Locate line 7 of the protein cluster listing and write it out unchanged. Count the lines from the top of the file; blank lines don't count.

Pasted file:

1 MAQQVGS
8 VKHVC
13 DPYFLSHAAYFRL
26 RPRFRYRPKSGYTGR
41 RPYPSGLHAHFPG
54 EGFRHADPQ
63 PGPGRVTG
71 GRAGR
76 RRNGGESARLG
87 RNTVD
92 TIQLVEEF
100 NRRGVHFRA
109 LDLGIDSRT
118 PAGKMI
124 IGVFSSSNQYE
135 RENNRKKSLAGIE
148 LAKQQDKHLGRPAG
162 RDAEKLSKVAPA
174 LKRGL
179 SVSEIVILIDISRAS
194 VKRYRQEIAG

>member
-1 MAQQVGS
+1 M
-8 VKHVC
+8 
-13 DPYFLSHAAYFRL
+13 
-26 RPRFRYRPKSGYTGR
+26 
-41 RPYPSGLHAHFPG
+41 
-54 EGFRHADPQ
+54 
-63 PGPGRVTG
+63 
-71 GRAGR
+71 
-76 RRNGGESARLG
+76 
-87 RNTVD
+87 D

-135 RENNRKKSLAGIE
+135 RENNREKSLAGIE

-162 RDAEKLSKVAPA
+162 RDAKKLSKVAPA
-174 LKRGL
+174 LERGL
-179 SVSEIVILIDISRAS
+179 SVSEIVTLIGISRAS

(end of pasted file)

63 PGPGRVTG